Scientists have warned that deep-sea ecosystems, occupying 60 percent of the Earth’s surface, could be vulnerable to the effects of global warming.
“Global-scale models are now estimating that climate change will affect the supply of organic matter from surface waters upon which most deep-sea ecosystems depend,” study co-author Dr. Henry Ruhl of the National Oceanography Centre, Southampton.
Most scientists believe that the burning of fossil fuels (gas, coal and oil) for energy by humankind is largely responsible for global warming. The resulting increases in sea temperature change the availability of nutrients and light needed by tiny marine plants called phytoplankton for growth. When phytoplankton die, their remains sink down through the water column, and a small but significant proportion of this organic carbon ends up on the seabed where it drives one of the largest ecosystems on Earth.
“Essentially, deep-sea communities are coupled to surface production,” said Dr Ken Smith of the Monterey Bay Aquarium Research Institute and lead author of the paper. “Global change could alter the functioning of these ecosystems and the way that carbon is cycled in the ocean,” he added. No one is really sure yet whether global climate change is already having major impacts on deep-sea ecosystems. But what seems certain is that climate variation can and does affect them. Unprecedented long-term studies over the last two decades have revealed unexpectedly large changes in deep-ocean ecosystems that are clearly linked to changes in the surface ocean resulting from variation in climate.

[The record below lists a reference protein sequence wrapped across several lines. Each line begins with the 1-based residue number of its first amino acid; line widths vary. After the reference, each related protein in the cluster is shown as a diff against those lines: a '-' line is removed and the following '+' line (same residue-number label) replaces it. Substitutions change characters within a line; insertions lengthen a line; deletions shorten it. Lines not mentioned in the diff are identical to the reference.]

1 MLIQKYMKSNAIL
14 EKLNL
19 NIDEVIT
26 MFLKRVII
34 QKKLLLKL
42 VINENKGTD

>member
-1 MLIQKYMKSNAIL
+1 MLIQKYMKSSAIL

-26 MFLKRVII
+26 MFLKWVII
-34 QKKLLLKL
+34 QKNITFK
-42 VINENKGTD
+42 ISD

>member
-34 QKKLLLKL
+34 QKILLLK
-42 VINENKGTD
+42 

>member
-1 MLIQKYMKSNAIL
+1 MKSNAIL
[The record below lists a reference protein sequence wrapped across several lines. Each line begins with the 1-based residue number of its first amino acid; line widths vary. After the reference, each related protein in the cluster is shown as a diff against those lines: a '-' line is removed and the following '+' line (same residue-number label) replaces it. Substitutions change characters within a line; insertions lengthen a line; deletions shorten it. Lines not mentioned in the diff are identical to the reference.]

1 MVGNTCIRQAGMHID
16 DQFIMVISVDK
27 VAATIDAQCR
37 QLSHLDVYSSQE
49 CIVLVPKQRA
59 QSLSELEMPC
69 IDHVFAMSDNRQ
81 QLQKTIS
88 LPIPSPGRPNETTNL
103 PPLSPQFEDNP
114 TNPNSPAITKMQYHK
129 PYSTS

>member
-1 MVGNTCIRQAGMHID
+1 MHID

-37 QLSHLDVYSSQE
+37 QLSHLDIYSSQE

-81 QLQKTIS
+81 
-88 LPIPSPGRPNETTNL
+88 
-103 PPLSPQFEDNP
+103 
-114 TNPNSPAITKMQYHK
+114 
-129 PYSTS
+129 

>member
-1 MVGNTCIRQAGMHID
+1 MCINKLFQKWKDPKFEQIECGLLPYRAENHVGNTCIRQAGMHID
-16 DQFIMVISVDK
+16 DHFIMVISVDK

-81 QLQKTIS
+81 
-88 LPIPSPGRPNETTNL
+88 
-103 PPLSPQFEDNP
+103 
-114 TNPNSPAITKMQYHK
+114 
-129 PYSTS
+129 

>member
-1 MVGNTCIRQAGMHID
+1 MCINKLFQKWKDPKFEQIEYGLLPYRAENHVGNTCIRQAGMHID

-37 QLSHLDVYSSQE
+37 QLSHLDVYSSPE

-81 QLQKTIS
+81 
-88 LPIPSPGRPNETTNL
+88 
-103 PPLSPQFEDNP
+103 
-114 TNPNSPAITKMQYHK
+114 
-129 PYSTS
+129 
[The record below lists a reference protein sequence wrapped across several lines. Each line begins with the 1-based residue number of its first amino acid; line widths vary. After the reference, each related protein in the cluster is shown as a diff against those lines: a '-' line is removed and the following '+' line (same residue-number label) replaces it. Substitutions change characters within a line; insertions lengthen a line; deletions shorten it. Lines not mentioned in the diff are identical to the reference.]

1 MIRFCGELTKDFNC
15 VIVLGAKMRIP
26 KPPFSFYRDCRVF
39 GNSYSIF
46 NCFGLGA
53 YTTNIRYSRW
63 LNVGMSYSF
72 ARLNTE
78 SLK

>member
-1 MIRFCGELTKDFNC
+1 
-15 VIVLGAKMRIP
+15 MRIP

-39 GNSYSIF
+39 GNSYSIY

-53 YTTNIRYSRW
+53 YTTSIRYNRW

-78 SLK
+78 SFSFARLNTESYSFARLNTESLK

Much of the new understanding has come from two key sites - Station M in the NE Pacific and the Porcupine Abyssal Plain (PAP) in the NE Atlantic, with water depths of around 4100 and 4850 metres, respectively.
“Data from these two widely-separated areas of the deep ocean provide compelling evidence that changes in climate can readily influence deep-sea processes,” according to the researchers. “Disruption of deep-sea ecosystems could result from long-term changes in the supply of organic matter caused by global climate change,” said Dr Ruhl. “This could occur through a combination of known mechanisms, including increased stratification of the water column, changes in ocean up-welling and mixing, aerosol and dust nutrient input, increased acidity, and even changes in water clarity,” he added. The researchers warn that even “seemingly subtle changes that persist for centuries, as projected by the IPCC (Intergovernmental Panel on Climate Change), could have important implications for biogeochemical processes and other ecological interactions that affect the functioning of the oceans as a whole.”